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Sunday, 9 September 2012

Desire beyond the pale (or virtuality and the extensive continuum)

The image of feuds and government contention is a good one to consider the virtual (and the contingent). Governments operate within borders, they are devices of limited scope and they make use of centrifugal and centripetal forces. Governments are unable to flee from internal rebellion as their focus are within their department - inside their feud. They have to engage in diplomacy (or external war) in order to do so. They craft alliances with outer governments whose governed areas overlap with their feuds. There is no government that is fully alien to a government area - to assemble a working machine among governed cogs, one needs virtual collaborators.

Nick Land, in Machinic Desire, presents Anti-Oedipus´ desiring machines as if they promoted an industrial revolution in process philosophy. No cosmos but a technocosmos where everything is production. The socius acts as a self-preserving machinery that reproduces instead of replicating by trying to be isolated from the forces of the virtual - of the rest of the world. Land brings up Freud´s image that a nervous system attempts to be eliminate all stimuli from outside to picture the socius with its Oedipian devices that turn the unfamiliar into family. The Oedipus operation is already an operation of alienating the virtual (in previous posts I have toyed with the idea that what is contingent is contingent to the virtual and depends on the rest of the world). The Oedipus operation turns family into a necessity by decoupling it from the rest of the world. It produces necessity by enforcing a skin - macropods, Land´s term - to keep the rest of the world out or filtered. It is a reproducing machine that keeps the world out by coding it all into the family figures. The Oedipus turns desire itself into a macropod force, turns interaction with the world into a closed circuit in a centripetal direction.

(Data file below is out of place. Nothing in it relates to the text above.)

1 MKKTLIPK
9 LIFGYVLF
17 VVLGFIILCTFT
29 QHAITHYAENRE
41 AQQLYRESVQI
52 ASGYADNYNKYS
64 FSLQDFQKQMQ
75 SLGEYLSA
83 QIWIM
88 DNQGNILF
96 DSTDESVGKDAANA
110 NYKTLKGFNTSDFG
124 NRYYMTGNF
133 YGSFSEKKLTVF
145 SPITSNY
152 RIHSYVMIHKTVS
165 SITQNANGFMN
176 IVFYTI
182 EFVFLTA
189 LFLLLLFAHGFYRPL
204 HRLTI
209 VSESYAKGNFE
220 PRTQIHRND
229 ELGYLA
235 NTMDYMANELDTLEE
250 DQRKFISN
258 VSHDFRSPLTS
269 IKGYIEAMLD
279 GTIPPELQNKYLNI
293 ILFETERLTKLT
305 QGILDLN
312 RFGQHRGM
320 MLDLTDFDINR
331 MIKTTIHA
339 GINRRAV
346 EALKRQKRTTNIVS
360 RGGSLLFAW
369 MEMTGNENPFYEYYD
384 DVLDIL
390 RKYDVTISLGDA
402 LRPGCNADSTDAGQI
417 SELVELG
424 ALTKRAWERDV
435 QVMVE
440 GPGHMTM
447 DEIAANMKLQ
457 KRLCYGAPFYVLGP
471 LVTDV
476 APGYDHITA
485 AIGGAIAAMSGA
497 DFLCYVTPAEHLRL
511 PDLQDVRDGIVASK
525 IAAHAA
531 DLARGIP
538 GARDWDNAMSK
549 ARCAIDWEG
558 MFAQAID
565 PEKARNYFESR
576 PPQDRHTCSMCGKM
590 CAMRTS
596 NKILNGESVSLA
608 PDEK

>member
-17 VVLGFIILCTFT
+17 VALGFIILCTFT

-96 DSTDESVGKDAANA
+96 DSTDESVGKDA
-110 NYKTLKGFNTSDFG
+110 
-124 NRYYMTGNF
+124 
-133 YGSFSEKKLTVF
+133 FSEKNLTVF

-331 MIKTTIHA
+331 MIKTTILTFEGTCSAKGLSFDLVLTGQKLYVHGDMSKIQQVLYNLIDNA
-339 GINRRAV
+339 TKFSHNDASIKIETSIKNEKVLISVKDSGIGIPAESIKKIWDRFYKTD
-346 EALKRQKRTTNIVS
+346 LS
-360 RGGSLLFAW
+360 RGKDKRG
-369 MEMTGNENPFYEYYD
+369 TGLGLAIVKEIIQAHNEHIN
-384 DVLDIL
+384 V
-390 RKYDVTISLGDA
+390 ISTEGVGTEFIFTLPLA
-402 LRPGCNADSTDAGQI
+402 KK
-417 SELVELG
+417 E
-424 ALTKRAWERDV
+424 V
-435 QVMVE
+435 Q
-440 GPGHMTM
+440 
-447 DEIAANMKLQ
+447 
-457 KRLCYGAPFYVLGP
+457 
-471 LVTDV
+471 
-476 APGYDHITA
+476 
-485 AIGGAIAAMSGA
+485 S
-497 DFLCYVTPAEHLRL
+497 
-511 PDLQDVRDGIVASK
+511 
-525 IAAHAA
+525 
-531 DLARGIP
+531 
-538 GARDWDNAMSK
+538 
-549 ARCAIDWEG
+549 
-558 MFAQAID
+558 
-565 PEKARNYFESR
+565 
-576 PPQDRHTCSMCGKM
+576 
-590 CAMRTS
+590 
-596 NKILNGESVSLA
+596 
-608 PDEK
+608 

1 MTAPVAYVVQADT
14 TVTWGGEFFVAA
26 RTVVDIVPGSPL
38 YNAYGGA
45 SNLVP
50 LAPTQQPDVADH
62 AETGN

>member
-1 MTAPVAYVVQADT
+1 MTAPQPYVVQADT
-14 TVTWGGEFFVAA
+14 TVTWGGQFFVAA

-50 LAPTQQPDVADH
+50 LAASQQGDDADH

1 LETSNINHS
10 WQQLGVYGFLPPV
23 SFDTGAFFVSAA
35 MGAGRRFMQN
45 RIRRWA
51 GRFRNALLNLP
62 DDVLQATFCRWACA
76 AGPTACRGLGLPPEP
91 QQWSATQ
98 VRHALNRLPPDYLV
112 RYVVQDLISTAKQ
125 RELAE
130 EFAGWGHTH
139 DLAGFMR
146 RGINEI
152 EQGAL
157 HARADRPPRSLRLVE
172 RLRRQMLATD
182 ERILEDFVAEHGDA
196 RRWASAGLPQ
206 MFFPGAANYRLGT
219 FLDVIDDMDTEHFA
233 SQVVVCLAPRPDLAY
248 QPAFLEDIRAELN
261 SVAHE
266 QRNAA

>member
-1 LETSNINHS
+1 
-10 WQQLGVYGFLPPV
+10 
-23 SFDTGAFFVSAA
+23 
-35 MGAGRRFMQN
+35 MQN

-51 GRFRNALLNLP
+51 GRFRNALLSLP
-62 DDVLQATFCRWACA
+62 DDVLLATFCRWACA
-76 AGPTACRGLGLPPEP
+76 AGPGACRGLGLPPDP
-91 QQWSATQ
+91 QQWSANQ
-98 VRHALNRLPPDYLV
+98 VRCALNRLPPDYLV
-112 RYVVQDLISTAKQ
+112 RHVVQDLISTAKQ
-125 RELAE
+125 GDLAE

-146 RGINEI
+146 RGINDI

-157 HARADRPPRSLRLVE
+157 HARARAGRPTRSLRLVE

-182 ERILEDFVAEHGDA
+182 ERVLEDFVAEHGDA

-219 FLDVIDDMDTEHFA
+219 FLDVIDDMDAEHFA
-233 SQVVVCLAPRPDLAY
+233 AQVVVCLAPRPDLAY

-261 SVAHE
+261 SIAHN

The virtual, thought in terms of the rest of the world affecting something as an assemblage of parts and therefore as the material for contingency, makes for an interesting contrast with the potential. Consider dispositional properties like solubility. Sugar is soluble in water. That means that it will dissolve provided that the rest of the world offers the good conditions. The conditions for something to be actualized are virtual (this is the central difficulty for ordinary conditional analyses of dispositions). It is a contingent matter of fact that the sugar dissolves, to talk about potentialities or dispositionals is to make something independent of the rest of the world (i.e. the solubility). Those blocks of independence - of closed circuitry - are like Ceteris Paribus Devices (as Manuel and me used to call them) or, rather, like black boxes. They have to do with laws of nature and, to use Cartwright classical phrase, their lies: they hold only in lab conditions when the virtual is isolated.

The Oedipus device is likewise. It creates potentials and necessities by isolating the external world from the family circuitry of desire. It operates by short circuiting the unconscious in a way that it reproduces its relation to the rest of the world, to the productive technocosmos. In fact, the unconscious in this way is like the extensive continuum of Whitehead (see previous posts where I compare it with the plan d´immanence). The extensive continuum is open to be prehended by any actual entity. It can be thought (unconsciously) in an indefinite variety of ways. But the Oedipus device enforces one circuitry. It reinforces a network of individuated and familiar actual entities. (This is why the sanctioned discourses on sexuality are so full of dispositionals...)


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